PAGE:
Thus if an investor’s financial goal is short term than he/she might have to invest in debt schemes which tend to have considerably low risk. However if the financial goal is for the long term investors should ideally invest in equity provided they have a high risk appetite, as equities tend to give higher returns with higher risk over a long term period. Investments should not be subject to any market up-swing or external influence.

5. Investment decision based only on returns and not the risks associated
Surprisingly, most people start investing without any real strategy. They park their hard earned money across asset classes without as much as a second glance at their personal risk taking capacity. And that’s pretty tragic considering that their risk profile would be starkly different from that of their next door neighbor, on whose recommendation investors tend to buy stocks, when we hear that he has made gains of x%!

Always consider the risk involved while investing be it in a mutual fund, insurance etc. Investors should ideally look for sensible, risk-adjusted returns over the long term through a fund house that follows a disciplined research and investment process. Look at the track record of the fund house, and the process they have in place to ascertain the risk investors are taking, not how big the fund house is. Remember, the returns that a mutual fund could make, is not a function of size. The Risk-Return analysis is yet an important aspect of mutual fund investing.

6. Last minute tax saving
Come the month of January, February and March and employees look for ways to save tax. In my view tax investments in mutual funds through ELSS have dual benefits. First and the obvious being it helps investors get tax exemption and second is it helps them create wealth. However many investors miss this opportunity.

There are several advantages of starting early, say in May iteself rather than in February:-
• Investors could save tax more efficiently and capitalize on investment returns.
• They can avoid the last minute paper work and mistakes.
• Investors can save small amounts regularly through SIPs and avoid the circumstance where they end up not having enough money to spare for a lump sum investment at one go.

7. Considering funds with higher NAV perform better than those with lower NAV
Sometimes investors tend to link NAV to absolute returns of a fund. Therefore higher NAV is taken to be synonymous with higher return. This is not necessarily true. NAV sure is a tool to measure performance but NAV is not a performance indicator in itself. It is change in NAV of two dates that reflects performance of the fund in the period between those dates. However it is true that with age the NAV of a fund increases; that’s why older funds tend to have higher NAVs.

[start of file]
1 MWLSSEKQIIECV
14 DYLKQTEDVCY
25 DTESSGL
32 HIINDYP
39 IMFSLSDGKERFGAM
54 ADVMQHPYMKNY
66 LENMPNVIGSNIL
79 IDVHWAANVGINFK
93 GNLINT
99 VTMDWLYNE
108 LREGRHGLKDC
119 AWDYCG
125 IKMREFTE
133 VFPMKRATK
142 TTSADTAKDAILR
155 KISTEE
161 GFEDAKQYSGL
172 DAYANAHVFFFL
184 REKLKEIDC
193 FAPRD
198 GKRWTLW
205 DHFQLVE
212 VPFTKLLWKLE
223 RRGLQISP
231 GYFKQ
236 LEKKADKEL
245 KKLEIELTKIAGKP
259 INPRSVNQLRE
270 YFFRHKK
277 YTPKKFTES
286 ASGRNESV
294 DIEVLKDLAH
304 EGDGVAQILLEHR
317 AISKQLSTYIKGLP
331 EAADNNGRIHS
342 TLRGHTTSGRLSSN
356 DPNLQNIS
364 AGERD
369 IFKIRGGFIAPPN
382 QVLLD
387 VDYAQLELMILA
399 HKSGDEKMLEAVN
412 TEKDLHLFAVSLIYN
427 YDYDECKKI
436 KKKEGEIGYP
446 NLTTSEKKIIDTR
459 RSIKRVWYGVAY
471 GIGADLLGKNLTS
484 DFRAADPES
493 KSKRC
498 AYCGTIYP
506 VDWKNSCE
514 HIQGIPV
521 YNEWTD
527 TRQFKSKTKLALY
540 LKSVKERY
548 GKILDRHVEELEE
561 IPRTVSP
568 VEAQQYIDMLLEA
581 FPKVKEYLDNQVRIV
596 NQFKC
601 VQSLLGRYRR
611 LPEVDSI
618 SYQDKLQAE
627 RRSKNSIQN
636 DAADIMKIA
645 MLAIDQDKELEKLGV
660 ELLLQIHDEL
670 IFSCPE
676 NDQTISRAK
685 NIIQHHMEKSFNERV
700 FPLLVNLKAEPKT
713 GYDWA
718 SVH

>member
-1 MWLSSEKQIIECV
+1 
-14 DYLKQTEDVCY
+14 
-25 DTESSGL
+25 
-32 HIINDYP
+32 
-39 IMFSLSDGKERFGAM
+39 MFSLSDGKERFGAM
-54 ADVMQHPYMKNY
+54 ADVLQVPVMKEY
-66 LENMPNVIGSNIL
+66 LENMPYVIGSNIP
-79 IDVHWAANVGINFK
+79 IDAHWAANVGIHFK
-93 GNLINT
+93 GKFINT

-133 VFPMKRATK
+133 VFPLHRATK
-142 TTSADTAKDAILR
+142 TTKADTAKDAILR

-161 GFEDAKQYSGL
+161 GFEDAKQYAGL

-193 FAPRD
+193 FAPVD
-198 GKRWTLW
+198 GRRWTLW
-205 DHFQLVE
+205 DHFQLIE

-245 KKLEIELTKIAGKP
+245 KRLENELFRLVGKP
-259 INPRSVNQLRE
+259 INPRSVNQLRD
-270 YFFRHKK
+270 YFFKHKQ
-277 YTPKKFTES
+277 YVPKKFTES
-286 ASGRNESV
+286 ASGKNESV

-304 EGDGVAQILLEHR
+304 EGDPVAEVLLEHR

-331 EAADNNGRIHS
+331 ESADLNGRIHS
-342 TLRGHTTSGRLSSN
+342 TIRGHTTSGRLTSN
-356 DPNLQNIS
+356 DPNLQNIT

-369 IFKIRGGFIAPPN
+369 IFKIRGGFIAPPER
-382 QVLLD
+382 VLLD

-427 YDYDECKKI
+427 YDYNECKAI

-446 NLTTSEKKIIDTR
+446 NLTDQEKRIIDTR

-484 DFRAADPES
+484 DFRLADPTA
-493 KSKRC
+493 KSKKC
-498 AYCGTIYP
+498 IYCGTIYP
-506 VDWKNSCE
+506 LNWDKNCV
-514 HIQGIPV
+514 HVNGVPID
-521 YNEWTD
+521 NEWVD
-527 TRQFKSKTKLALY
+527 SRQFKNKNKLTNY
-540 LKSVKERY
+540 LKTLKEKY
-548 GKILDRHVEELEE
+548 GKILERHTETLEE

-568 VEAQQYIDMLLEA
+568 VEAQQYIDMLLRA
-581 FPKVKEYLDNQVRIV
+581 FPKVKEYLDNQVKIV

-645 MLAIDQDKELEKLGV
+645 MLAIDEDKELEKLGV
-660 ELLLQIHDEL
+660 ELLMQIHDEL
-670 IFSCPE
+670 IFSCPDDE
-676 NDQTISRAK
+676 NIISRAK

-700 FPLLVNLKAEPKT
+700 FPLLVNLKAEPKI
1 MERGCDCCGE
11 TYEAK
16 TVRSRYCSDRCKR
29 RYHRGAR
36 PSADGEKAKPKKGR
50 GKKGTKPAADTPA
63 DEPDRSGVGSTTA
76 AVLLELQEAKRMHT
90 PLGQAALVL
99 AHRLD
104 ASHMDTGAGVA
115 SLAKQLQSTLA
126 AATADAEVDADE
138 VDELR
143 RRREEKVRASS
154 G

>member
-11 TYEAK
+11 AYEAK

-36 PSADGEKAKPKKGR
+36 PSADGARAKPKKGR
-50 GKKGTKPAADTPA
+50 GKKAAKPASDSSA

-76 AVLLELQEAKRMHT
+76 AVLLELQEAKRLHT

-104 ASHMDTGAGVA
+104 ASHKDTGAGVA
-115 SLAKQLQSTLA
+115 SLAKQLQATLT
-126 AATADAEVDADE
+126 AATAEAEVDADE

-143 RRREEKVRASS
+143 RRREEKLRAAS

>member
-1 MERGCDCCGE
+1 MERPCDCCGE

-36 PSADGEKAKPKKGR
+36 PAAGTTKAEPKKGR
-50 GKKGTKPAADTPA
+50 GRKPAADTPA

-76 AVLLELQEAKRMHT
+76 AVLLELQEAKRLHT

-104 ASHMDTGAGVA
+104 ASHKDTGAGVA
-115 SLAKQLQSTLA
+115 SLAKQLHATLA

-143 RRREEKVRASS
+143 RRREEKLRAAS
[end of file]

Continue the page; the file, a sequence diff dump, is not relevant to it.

For instance suppose an investor invests in a fund with NAV 10 which grows to 60 in 10 years. At the same time his neighbor invests in another fund with NAV 150 which grows to 250 in the same period. Although NAV of the latter was much higher its annual return is only 5% compared to 20% of his fund.

NAV at startNAV after 10 yearsAnnual return (CAGR)

Disclaimer: Table above is for illustrative purpose only. NAVs used are fictitious...
There are true examples of funds today which have the highest NAVs among their peer category of funds but whose performance is dismal. What is important is that investors select a good fund (as known from its past performance over various market cycles), backed by strong fundamentals, irrespective of whether its current NAV is in double digits or triple digits.

Therefore in my view investors should always avoid these 7 habits when investing only then can they experience the true potential of mutual funds. Investors should consult with a financial advisor while making investment decisions.

Disclaimer, Statutory Details & Risk Factors:

The views expressed here in this article / video are for general information and reading purpose only and do not constitute any guidelines and recommendations on any course of action to be followed by the reader. Quantum AMC / Quantum Mutual Fund is not guaranteeing / offering / communicating any indicative yield on investments made in the scheme(s). The views are not meant to serve as a professional guide / investment advice / intended to be an offer or solicitation for the purchase or sale of any financial product or instrument or mutual fund units for the reader. The article has been prepared on the basis of publicly available information, internally developed data and other sources believed to be reliable. Whilst no action has been solicited based upon the information provided herein, due care has been taken to ensure that the facts are accurate and views given are fair and reasonable as on date. Readers of this article should rely on information/data arising out of their own investigations and advised to seek independent professional advice and arrive at an informed decision before making any investments. Please visit – www.quantumamc.com/disclaimer to read scheme specific risk factors.

Above article is authored by Quantum.